Reformers will not give up in Iran

Despite the brutal crackdown by Khamenei, Ahmadinejad and their fascist thugs, the reform movement is united in opposition to the Iranian government.

Iran’s reformist opposition on Wednesday delivered a co-­ordinated message to Iranians, declaring the government of Mahmoud Ahmadi-Nejad illegitimate and encouraging supporters to challenge it.

A statement by Mir­ Hossein Moussavi, the opposition leader who says the June 12 election was rigged in favour of the hardline Mr Ahmadi-Nejad, followed similarly defiant calls by Mosharekat, Iran’s largest reformist party, and Mehdi Karroubi, the second reformist candidate.

Mohammad Khatami, the former reformist president and a strong supporter of Mr Moussavi, also joined the chorus warning that the regime, with its “poisonous propaganda” against protesters and its security crackdown, was waging a “velvet revolution” against the “people and the system’s republicanism”.

The concerted effort came two days after the Guardian Council, the constitutional watchdog dominated by hardliners, confirmed the election result. It underlines the determination of the opposition to undermine Mr Ahmadi-Nejad’s presidency.

A huge security crackdown has restricted the opposition’s ability to organise protests, but the refusal of reformist leaders to accept the election result could discourage western governments from dealing with Mr Ahmadi-Nejad.

“From now on we have a government which will be in the worst conditions in terms of its relations with people because the majority of society – and I am one of them – will not accept its political legitimacy,” Mr Moussavi said.

Hopefully their courage and determination will be rewarded.

“Join us!”

Roger Cohen has a stunning piece about the fighting in Iran, and the bravery or ordinary Iranians fighting their brutal regime.

The Iranian police commander, in green uniform, walked up Komak Hospital Alley with arms raised and his small unit at his side. “I swear to God,” he shouted at the protesters facing him, “I have children, I have a wife, I don’t want to beat people. Please go home.”

A man at my side threw a rock at him. The commander, unflinching, continued to plead. There were chants of “Join us! Join us!” The unit retreated toward Revolution Street, where vast crowds eddied back and forth confronted by baton-wielding Basij militia and black-clad riot police officers on motorbikes.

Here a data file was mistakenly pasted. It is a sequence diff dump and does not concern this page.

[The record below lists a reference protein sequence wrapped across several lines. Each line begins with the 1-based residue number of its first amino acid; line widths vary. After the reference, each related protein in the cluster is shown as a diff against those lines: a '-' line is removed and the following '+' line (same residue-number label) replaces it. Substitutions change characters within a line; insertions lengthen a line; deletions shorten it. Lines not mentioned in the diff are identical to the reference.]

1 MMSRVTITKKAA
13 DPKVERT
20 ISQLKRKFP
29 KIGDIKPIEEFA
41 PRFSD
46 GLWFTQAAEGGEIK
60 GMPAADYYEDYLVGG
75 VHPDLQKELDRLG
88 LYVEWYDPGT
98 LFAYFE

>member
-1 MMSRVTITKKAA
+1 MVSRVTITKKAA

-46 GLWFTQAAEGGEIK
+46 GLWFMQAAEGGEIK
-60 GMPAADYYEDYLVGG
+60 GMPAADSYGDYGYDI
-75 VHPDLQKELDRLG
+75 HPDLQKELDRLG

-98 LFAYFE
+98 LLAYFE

Dark smoke billowed over this vast city in the late afternoon. Motorbikes were set on fire, sending bursts of bright flame skyward. Ayatollah Ali Khamenei, the supreme leader, had used his Friday sermon to declare high noon in Tehran, warning of “bloodshed and chaos” if protests over a disputed election persisted.

He got both on Saturday — and saw the hitherto sacrosanct authority of his office challenged as never before since the 1979 revolution birthed the Islamic Republic and conceived for it a leadership post standing at the very flank of the Prophet. A multitude of Iranians took their fight through a holy breach on Saturday from which there appears to be scant turning back.

Cohen believes that the momentum is with the protesters.

Death to the Dictator!

The war for the future of Iran has begun, and the Iranian dictatorship and the Basiji thugs have tried to stop the protesters. The Iranian people are fighting back, and many are chanting, “Death to the Dictator!”

If you want to follow the minute-by-minute updates, the best sources are Andrew Sullivan at his blog and Nico Pitney at The Huffington Post. Both have been live-blogging updates, and both have been passing along Twitter messages as well.

Here’s Barack Obama’s statement about today’s violent attacks on the Iranian people:

The Iranian government must understand that the world is watching. We mourn each and every innocent life that is lost. We call on the Iranian government to stop all violent and unjust actions against its own people. The universal rights to assembly and free speech must be respected, and the United States stands with all who seek to exercise those rights.